It was first reported by Insider, which found out DeSantis and Casey Black tied the knot in the wedding chapel near Cinderella's Castle before holding their reception at Epcot. Those who confirmed the story to the outlet described the bride as "not really a Disney person," but instead as someone who wanted a venue that would take care of all the details. At the time, the DeSantis camp didn't respond but did speak about it a few months later during an interview on SiriusXM's Patriot radio. During that interview, they stressed that while the venue had been nice, they had made it a condition that no Disney characters showed up at any time.

DeSantis explained: "It actually was really nice. We never would have thought that how many years later, we would be tussling with Disney in a political office. But life can be unpredictable." And it's also not the only family event Disney has hosted: Although Casey DeSantis said that she wasn't going to be going there with their children any time soon, she also said that her parents had their 50th wedding anniversary celebration there, too.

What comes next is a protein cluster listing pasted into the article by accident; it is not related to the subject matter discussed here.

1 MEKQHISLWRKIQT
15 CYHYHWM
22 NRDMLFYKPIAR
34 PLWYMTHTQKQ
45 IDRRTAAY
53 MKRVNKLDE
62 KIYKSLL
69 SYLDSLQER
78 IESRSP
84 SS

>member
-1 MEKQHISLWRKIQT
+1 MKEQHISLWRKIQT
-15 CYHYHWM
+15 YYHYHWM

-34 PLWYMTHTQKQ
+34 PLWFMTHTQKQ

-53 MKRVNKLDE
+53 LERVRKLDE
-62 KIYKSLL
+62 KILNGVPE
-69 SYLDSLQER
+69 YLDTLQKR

DeSantis hijacked a bill

Ron DeSantis' next move piggy-backed on a bill that was already in progress and initially had nothing to do with Disney. At face value, the bill was about how municipalities could use land — simple enough. Right before it was signed into law on May 6, 2023, DeSantis added an amendment that gave the board appointed in lieu of Reedy Creek the ability to void any development deals that had already been approved for and by Disney and were already in the works.

While everything was kind of on hold as Disney and DeSantis lobbed lawsuits at each other, it had the potential to become a really, really big deal should DeSantis win. There are some massive projects that stand to be impacted by the new law, including a fifth Disney theme park and another 14,000 hotel rooms.

Unsurprisingly, the addition to the bill was hotly contested for the control the law would give the government to monitor the contracts written by privately-held companies. As Democratic representative Anna Eskamani explained to The New York Times, "Beyond the Disney drama, let's just talk about the notion of canceling a contract that you don't like." Meanwhile, NBC News did a small survey to get a feel for how GOP voters were reacting to the entire saga and found that the conservative voters — who, they note, would be getting DeSantis into the presidential primaries — were overwhelmingly on the governor's side.